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An Overview of Daily Scrum Patterns


Notes:

Talk Order

Most teams start out with a <Round Robin> approach. Teams that are distributed or are highly self organizing might use the <Talking Stick> approach. Some teams become better at getting work done if they <Walk The Items> instead, but use caution as that approach can lead to a Daily Scrum that <Turns Into Waterfall Status Meeting> (See "Facilitation Patterns" Below).

Also, don't forget to be creative and <Create Your Own Pattern>, and don't ever hesitate to use a technique that is not described by a documented pattern.
Talk Order Patterns:

Obstacle Resolution

Many teams <Defer Obstacle Resolution> until after the Daily Scrum, but some teams <Allow Obstacle Resolution> if they can still avoid busting the 15 minute time-box. Having said that, it's generally considered a bad practice if your team decides to <Save All Obstacles For the Daily Scrum>.

Some teams use <The After Party> to handle obstacle resolution and other conversations inappropriate for the Daily Scrum, and that's probably fine unless <The After Party Defeats the Purpose of the Daily Scrum>.

Also, don't forget to be creative and <Create Your Own Pattern>, and don't ever hesitate to use a technique that is not described by a documented pattern.
Obstacle Resolution Patterns:

Facilitation

Most teams hold the Daily Scrum as a <Standup Meeting>, but this is not required in Scrum, and some teams that are distributed feel like it's ok to hold a <Sit Down Meeting> so long as they are faithfully executing the objectives of the Daily Scrum.

Teams just starting with Scrum might benefit from a <Close Facilitator>, so long as that doesn't turn into a <Controlling Facilitator>. A bad practice is facilitating a Daily Scrum such that it <Turns into a Waterfall Status Meeting>.

Also, don't forget to be creative and <Create Your Own Pattern>, and don't ever hesitate to use a technique that is not described by a documented pattern.
Facilitation Patterns:

Who Participates?

The Scrum Guide says that "the Scrum Master enforces the rule that only Development Team members participate in the Daily Scrum." However, some practitioners think it might be ok if the <Product Owner Participates> in the Daily Scrum. Having said that, it is incorrect Scrum if a <Non Scrum Team Member Participates> in the Daily Scrum, so consider using <The After Party> to let non Scrum Team Members communicate with the Scrum Team.

Also, don't forget to be creative and <Create Your Own Pattern>, and don't ever hesitate to use a technique that is not described by a documented pattern.
Who Participates? Patterns:


Who Attends?


According to the Scrum Guide, the Development Team must attend. With many teams, and especially Shu level teams, the <Scrum Master Attends>. It's usually a good practice if the <Product Owner Attends> so that they can help the Development Team if needed, often times at <The After Party>. It's usually not good if an <Authority Figure Attends> on a regular basis.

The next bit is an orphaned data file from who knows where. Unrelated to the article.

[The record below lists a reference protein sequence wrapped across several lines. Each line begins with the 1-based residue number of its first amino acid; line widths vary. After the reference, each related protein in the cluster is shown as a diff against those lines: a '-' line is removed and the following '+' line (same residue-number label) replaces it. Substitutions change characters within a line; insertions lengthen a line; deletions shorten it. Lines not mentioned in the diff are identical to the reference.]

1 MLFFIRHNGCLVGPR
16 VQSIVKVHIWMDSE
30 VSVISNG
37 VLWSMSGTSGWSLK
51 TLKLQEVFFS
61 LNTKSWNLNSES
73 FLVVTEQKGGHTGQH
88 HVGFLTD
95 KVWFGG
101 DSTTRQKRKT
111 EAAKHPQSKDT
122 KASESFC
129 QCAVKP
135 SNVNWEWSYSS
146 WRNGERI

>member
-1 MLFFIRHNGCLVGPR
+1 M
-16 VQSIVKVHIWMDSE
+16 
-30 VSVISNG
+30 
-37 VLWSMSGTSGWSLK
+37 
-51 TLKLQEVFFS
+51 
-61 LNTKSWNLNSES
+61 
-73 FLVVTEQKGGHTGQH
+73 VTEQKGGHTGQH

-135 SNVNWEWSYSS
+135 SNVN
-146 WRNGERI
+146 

Also, don't forget to be creative and <Create Your Own Pattern>, and don't ever hesitate to use a technique that is not described by a documented pattern.
Who Attends? Patterns:

The Sprint Backlog at the Daily Scrum


While it's a popular and proven practice to <View the Sprint Backlog at the Daily Scrum>, it's a controversial practice to <Update the Sprint Backlog at the Daily Scrum>, as the updating can detract from the true objectives and focus of the Daily Scrum in some situations.

Also, don't forget to be creative and <Create Your Own Pattern>, and don't ever hesitate to use a technique that is not described by a documented pattern.
The Sprint Backlog at the Daily Scrum Patterns:


Q. How can I contribute my own Daily Scrum (or just general Scrum) patterns?

A. We're still in a "beta" stage, but we certainly encourage you to contribute your own patterns. So, for now, we simply ask that you email your idea to "patterns (at) scrumcrazy [dot] com" . Try to include a title, a 2-3 sentence summary, and some context ("possibly good for," "possibly bad for," etc). Your email doesn't have to be polished or perfect. We'll respond within a few business days.


Notes

  • Mad props to Thoughtworks for their Daily Standup patterns page, though I wanted to make these patterns specific to Scrum, so I have adapted them as necessary.
    • I must also point out there are significant differences between a "Daily Standup" meeting and a "Daily Scrum". Consult the Scrum Guide for more info on what a Daily Scrum truly is.
  • I've gleaned these patterns from many different experiences and sources, and if you feel a particular pattern was well documented elsewhere before this post (March 2013), then please contact us through our patterns email address: patterns (at) scrumcrazy [dot] com. We are certainly more than happy to give credit where credit is due.
  • Special thanks to Dominik Maximini and Joshua Partogi for their very valuable contributions to this pattern effort.



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